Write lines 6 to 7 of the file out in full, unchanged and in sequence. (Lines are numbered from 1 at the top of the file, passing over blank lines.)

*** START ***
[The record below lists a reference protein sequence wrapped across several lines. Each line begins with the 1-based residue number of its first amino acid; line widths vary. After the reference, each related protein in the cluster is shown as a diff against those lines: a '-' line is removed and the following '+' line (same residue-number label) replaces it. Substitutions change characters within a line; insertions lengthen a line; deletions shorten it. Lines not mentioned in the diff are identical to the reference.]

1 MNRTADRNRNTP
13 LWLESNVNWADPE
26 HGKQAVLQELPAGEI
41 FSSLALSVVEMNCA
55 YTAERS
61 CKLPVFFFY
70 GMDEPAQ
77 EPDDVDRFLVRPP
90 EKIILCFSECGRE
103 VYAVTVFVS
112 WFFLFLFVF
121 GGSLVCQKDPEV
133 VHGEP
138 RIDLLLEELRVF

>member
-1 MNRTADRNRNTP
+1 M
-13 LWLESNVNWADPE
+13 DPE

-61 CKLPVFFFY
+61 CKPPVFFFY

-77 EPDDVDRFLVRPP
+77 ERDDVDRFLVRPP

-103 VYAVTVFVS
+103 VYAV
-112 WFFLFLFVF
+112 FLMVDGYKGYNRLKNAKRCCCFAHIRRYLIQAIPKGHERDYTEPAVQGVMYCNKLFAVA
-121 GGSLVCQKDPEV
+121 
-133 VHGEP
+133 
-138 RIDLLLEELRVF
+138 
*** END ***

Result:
55 YTAERS
61 CKLPVFFFY